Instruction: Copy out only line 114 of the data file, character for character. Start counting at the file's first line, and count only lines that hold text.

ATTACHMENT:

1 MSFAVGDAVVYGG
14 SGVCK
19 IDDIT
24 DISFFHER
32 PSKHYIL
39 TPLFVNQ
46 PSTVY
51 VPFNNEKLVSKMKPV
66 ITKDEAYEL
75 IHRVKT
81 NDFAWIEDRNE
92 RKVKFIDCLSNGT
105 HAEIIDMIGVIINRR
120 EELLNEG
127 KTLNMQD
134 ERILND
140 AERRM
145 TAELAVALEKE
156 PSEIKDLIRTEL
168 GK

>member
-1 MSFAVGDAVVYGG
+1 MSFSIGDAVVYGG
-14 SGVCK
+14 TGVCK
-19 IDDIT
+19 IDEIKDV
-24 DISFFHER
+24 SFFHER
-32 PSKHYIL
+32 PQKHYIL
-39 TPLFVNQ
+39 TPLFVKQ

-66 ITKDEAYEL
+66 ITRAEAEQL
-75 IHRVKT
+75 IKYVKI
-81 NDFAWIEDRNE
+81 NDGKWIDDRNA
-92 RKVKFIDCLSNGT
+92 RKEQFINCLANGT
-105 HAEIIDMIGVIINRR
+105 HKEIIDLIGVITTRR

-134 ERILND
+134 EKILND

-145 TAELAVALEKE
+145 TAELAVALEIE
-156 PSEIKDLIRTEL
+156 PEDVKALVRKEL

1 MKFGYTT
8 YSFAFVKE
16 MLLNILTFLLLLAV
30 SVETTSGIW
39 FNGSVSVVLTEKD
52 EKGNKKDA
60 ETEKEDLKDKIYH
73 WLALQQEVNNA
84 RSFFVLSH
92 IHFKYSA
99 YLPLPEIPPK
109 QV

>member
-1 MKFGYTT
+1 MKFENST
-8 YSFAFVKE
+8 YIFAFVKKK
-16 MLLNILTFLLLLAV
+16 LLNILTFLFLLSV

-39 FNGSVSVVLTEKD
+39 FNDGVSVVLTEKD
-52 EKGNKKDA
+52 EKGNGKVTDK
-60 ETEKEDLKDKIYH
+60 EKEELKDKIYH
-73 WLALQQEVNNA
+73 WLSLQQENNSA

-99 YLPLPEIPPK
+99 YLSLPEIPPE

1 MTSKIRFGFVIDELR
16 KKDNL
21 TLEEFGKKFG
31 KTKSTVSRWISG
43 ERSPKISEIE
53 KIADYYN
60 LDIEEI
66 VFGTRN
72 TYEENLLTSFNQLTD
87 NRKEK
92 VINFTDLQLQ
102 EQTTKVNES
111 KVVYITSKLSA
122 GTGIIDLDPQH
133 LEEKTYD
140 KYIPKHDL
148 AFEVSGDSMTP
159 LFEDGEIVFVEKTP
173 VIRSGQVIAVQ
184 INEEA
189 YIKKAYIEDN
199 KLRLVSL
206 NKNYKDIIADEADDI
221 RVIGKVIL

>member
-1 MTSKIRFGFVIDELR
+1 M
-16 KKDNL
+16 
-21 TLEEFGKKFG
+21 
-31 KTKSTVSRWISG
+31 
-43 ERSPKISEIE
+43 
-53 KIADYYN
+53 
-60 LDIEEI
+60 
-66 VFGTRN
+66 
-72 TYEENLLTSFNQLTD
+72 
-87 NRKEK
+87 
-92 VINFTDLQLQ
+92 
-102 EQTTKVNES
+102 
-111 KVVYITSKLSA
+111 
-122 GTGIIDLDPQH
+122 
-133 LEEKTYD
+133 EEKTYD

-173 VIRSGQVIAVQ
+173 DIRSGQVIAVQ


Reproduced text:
-53 KIADYYN